A Chinese official says the recent wave of anti-Japan protests in China involving a territorial dispute reflects a firm resolution by Chinese citizens to safeguard sovereignty.
China's Xinhua news agency quotes a Foreign Ministry spokesman as urging Japan's government to listen to the Chinese peoples' objection to Japan's announcement that it will buy islands in the East China Sea.
The protests died down Wednesday, as authorities sent out text messages telling the public not to demonstrate near the Japanese Embassy in Beijing. The embassy said it had no information about protests in other Chinese cities.
Meanwhile, demonstrators marched outside the Japanese embassy in Beijing. The protesters carried posters of China's late Chairman Mao Zedong, Chinese national flags, and banners to mark the 81st anniversary of Japan's invasion of China as riot policeman watched. Scores of Japanese businesses and Japan's embassy halted services in China, in anticipation of a possible escalation in violent protests over the territorial dispute between Asia's two biggest economies.
Protesters demonstrated for several days and some become violent after Japan said last week it would buy some of the uninhabited islands from a private Japanese landowner. The islands, controlled by Japan and claimed by China, are known as Senkaku in Japan and Diaoyu in China.
On Tuesday, at least 1,000 protesters marched outside the Japanese Embassy in Beijing, holding signs, chanting nationalistic slogans and calling for China to defend its claim to the islands. Many Japanese companies, including Honda, Toyota, Mitsubishi and Panasonic, have reduced operations in China because of sporadic violence.
Also Tuesday, Japan's Coast Guard said at least two Chinese government vessels entered territorial waters near the islands. The vessels were among 11 Chinese ships spotted Tuesday in the region.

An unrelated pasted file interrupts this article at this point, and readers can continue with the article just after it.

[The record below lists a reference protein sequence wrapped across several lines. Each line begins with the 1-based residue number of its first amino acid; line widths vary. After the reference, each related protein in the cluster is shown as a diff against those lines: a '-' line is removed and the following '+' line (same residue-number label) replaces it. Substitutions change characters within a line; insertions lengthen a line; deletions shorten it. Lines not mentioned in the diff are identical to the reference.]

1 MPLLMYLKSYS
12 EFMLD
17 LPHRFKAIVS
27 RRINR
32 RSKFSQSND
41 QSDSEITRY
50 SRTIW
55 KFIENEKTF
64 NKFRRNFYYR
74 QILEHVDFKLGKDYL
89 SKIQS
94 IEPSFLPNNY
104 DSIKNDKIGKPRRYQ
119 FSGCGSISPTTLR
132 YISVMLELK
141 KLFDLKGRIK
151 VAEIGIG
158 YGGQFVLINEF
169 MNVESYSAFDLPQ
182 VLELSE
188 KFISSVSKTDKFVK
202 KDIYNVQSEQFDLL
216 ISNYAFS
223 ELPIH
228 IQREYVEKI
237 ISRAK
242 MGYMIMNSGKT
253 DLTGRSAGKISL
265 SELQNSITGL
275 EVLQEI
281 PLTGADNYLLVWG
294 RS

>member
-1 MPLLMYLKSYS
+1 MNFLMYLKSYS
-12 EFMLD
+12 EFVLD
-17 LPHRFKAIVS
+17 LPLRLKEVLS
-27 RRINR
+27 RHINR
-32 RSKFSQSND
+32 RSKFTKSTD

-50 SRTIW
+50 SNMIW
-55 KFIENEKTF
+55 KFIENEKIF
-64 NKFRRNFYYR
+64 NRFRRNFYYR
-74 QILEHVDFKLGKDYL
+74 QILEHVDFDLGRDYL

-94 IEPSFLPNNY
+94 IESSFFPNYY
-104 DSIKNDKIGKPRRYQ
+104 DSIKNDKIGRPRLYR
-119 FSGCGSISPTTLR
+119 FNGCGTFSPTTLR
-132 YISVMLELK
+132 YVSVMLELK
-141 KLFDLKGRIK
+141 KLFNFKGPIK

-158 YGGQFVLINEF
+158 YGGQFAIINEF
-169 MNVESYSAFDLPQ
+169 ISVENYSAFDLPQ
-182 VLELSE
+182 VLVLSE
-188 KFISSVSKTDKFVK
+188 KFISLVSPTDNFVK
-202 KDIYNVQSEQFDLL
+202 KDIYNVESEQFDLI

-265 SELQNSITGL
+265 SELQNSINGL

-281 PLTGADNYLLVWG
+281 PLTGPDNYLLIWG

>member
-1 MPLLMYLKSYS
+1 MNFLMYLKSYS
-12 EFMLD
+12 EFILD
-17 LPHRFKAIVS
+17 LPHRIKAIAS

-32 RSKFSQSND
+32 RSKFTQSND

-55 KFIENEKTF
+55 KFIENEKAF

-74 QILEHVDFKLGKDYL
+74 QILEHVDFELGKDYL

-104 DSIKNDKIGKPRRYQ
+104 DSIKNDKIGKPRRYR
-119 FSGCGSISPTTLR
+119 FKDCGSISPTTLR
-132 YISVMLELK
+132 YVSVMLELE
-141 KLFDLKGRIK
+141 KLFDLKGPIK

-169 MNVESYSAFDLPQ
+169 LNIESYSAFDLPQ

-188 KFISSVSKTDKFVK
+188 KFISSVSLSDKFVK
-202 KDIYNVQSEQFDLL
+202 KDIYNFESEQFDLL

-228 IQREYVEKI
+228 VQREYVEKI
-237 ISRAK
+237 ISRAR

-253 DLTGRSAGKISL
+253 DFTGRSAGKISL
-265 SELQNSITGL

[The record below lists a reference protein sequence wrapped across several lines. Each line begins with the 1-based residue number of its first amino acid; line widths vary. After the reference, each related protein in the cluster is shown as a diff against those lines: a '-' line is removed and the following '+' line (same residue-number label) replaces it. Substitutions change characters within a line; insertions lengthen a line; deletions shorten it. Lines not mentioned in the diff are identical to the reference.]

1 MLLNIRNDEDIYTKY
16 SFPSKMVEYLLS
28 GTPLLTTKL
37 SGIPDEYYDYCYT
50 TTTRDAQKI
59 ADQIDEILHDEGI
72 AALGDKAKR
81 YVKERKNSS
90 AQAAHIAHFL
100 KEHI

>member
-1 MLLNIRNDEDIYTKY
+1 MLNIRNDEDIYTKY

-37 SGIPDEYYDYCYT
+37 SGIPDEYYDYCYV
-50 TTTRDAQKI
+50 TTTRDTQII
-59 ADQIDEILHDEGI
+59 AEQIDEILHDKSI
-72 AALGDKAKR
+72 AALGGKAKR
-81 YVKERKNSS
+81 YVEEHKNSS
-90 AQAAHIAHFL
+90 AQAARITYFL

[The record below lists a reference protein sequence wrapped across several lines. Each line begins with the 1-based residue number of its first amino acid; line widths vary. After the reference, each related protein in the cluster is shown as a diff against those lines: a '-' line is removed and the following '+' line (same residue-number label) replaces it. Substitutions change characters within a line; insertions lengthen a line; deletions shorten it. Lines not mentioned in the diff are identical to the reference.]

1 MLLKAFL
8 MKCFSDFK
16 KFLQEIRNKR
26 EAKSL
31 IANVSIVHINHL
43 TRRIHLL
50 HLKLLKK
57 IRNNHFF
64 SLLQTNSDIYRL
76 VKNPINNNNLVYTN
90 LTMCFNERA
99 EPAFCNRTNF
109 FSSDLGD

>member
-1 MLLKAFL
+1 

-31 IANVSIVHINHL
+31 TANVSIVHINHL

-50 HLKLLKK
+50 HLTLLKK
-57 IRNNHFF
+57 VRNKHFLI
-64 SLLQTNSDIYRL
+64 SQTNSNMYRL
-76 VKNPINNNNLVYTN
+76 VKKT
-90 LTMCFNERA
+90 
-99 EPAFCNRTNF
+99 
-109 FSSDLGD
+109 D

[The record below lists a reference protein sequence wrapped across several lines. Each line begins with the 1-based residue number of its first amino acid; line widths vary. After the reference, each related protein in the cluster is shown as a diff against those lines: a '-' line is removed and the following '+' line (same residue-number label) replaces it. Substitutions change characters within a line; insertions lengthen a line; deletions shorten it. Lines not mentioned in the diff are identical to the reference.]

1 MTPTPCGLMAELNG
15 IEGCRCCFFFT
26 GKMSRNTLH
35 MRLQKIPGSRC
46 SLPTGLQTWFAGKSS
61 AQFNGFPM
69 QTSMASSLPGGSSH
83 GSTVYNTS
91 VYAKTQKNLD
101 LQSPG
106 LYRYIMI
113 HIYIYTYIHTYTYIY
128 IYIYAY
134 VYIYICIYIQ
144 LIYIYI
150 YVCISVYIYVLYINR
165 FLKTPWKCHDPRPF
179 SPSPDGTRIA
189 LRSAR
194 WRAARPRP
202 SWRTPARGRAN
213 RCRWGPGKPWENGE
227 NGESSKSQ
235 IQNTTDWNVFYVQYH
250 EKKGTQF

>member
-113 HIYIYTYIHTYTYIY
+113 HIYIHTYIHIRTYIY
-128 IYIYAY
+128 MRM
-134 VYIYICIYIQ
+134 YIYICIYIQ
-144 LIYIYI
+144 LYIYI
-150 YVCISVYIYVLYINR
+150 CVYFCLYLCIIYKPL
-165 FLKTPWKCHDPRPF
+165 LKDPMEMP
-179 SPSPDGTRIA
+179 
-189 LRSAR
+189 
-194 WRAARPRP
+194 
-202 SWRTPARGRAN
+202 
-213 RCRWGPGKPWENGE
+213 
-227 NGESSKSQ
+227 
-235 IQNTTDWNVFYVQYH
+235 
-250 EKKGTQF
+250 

Anti-Japan protesters throw water bottles towards the Japanese Embassy while marching on a street outside the embassy, Beijing, China, September 18, 2012.
Protesters hold images they claim show Japanese imperial army soldiers who killed Chinese during World War II at an anti-Japan protest in Chengdu, Sichuan, China, Sepember 18, 2012.
Demonstrators are surrounded by uniformed policemen and paramilitary policemen during a protest against Japan in Chengdu, in southwest China's Sichuan province, September 18, 2012.
A woman walks past paramilitary police officers standing guard during anti-Japan protests near the Japanese Consulate General, Shanghai, China, September 18, 2012.
Beijing's Silk Market, a popular tourist destination, launched a boycott of Japanese products for the anniversary of Japan's 1930 invasion of China. Banners delcare that boycott and that the Diaoyu Islands belong to China, September 18, 2012. (VOA)
This Japanese owned and operated 7-11 suspended its operations. The state-run China Daily newspaper reports that nearly 200 of the convenience stores closed across China Tuesday, September 18, 2012. (VOA)
A sign at Japanese clothing store Uniqlo's entrance said it would "temporarily close" starting Monday, Beijing, China, September 18, 2012. (VOA)
Most Japanese retailers were closed on Tuesday following the looting and destruction of other businesses and factories in China. In many establishments, owners hung Chinese flags to prevent attacks, Beijing, China, September 18, 2012. (VOA)